Having concluded that American BioScience was controlling, the district court went on to analyze in detail “the remaining facts.” On the Labaudiniere’s identification of GR30040x, the district court found that there were the two “equally plausible” stories. On Daugan’s identification of tadalafil, the district court found that there was no direct evidence of any communication of the Vanderbilt Structural features to Daugan or any facts supporting an inference of such communication.
3. As noted above, the Federal Circuit held that the district court misunderstood “the relevance of American BioScience to the facts of this case.”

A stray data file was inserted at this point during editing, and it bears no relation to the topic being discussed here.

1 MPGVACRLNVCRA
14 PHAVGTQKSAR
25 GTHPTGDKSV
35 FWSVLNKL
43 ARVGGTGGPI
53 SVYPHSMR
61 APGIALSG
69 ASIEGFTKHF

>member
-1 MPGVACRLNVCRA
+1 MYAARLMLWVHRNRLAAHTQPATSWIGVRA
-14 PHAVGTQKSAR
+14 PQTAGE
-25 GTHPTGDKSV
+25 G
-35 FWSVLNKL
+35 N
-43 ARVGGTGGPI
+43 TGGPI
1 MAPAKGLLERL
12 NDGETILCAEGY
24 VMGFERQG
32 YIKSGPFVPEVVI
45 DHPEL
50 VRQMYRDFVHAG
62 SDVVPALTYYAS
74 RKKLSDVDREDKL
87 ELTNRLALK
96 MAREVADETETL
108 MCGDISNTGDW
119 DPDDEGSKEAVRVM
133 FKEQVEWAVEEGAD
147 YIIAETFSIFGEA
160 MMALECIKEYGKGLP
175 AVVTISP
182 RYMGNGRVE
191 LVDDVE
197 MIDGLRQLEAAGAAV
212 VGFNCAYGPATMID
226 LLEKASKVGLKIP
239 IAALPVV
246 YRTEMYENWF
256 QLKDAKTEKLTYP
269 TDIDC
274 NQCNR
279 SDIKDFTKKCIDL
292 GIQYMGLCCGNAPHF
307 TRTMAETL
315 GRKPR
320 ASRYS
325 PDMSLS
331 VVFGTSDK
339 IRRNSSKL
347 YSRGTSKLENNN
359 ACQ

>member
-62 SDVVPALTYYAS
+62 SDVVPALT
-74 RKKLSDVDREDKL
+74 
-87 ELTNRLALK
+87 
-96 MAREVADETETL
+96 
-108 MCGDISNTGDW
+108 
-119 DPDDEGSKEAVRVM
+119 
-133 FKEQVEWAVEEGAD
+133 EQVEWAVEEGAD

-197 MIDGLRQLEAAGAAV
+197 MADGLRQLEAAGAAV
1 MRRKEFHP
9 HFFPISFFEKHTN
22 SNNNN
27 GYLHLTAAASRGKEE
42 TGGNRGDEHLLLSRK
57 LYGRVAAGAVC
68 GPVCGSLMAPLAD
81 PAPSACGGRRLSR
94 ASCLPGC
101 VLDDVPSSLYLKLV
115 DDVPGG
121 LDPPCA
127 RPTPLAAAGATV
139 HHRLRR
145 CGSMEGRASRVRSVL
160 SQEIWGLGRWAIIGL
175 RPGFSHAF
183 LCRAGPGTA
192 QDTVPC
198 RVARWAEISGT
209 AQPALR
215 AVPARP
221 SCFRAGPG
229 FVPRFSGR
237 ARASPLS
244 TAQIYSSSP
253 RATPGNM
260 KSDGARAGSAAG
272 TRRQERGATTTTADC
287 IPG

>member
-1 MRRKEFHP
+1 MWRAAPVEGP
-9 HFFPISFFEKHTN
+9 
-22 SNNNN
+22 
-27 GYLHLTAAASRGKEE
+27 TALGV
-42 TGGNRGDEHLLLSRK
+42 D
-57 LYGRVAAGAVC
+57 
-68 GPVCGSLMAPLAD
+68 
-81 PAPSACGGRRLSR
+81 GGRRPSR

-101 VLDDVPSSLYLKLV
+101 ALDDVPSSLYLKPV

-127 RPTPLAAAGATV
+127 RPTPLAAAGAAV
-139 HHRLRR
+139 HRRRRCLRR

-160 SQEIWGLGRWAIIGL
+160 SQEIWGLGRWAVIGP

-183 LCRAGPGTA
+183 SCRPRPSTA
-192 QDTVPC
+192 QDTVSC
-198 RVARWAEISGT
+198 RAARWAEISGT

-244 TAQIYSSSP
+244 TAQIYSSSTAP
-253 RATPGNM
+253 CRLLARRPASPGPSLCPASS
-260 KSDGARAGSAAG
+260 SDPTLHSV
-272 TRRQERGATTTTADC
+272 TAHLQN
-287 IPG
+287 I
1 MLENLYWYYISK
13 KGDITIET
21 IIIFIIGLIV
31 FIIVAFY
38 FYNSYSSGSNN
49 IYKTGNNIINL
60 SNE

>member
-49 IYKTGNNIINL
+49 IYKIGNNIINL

4. However, the district court’s errors were “harmless in context.”
a. The Section 256 claimant Vanderbilt had the burden of proving nonjoinder of inventorship by clear and convincing evidence.
b. EQUALLY PLAUSIBLE STORES. The district court found that “the parties’ respective stories about whether the Vanderbilt Scientists contributed to the identification of GR30040x were `equally plausible’ and that Vanderbilt failed to produce any evidence of joint invention of tadalafil.” Its findings were not clearly erroneous.
CROSS REFERENCES. On the standards for joint inventorship, see Chisum Patent Law Digest 1810; Chisum on Patents 2.03